ESPN pulling videos from YouTube due to rights issues

In this Aug. 2, 2011 file photo, satellite dishes dot the campus of ESPN in Bristol, Conn. Connecticut is using tax breaks and other financial incentives to attract similar companies, including NBC Sports and Back9Network to what is fast becoming an industry cluster. (AP Photo/Jessica Hill)

LOS ANGELES (AP) — ESPN has begun removing its videos from YouTube due to rights issues surrounding next week’s launch of YouTube’s ad-free subscription service, Red.

Fans can go to ESPN’s own websites for its videos, the sports network said Friday.

The $10-per-month Red service launching Wednesday combines ad-free viewing with unlimited on-demand music. YouTube has said that creators have to participate in Red to have their videos show on YouTube in the U.S., even on the free ad-supported side. It has said creators behind 99 percent of all content watched on the site have signed on, including ESPN’s parent, The Walt Disney Co.

Spokeswomen for both ESPN and YouTube on Friday declined to say what legal issues might impede its participation.

Media analyst Laura Martin of Needham & Co. said it is likely that ESPN’s pre-existing contracts with cable and satellite companies like Comcast Corp. prevent it from participating in YouTube’s subscription plan.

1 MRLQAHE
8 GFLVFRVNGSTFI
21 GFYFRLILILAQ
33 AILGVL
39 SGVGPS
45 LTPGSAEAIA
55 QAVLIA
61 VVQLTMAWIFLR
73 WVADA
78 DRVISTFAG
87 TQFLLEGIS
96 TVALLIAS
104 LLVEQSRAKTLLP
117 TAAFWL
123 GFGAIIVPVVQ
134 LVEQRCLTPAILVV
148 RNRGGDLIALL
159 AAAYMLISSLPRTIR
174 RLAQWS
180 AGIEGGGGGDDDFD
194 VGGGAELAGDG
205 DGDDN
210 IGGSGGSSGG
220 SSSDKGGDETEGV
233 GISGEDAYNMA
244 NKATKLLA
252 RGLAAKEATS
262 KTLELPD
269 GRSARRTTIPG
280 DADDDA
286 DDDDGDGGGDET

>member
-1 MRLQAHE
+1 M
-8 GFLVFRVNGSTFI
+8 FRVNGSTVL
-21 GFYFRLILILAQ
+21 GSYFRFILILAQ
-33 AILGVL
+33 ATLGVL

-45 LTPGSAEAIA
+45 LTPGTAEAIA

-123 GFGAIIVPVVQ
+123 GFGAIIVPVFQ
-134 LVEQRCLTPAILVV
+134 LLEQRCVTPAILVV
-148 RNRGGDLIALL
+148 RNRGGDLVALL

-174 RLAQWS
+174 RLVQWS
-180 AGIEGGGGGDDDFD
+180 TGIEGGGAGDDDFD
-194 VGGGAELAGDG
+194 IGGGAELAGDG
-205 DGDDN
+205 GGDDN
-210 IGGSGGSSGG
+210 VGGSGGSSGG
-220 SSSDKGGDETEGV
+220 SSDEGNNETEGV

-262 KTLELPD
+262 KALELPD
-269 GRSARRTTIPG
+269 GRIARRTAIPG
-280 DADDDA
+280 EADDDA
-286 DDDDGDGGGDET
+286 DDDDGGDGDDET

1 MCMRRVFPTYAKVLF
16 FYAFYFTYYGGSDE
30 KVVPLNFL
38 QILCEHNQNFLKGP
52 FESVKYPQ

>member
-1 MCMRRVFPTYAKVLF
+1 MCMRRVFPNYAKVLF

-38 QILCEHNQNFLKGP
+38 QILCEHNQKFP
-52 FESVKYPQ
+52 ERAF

“It has to leave YouTube so it doesn’t get sued by its pre-existing partners,” she said.

ESPN’s contracts with pay TV distributors are multi-year deals. Comcast’s can’t be renegotiated before expiring around eight years from now, Martin said. “I think YouTube will have to cave if they want ESPN back.”

On ESPN’s main YouTube channel, the most recent videos are now 4 years old, but some specific channels like ESPN First Take have videos that are new as of Friday.

YouTube began sending out new contracts to its creators six months ago to sign new terms that would allow them to participate in new revenue from Red subscriptions. Those that don’t participate would have their videos turned to private in the U.S., effectively turning them off for all but the uploader.

YouTube is part of Google, a division of the newly created holding company Alphabet Inc.

Copyright 2015 The Associated Press. All rights reserved. This material may not be published, broadcast, rewritten or redistributed.

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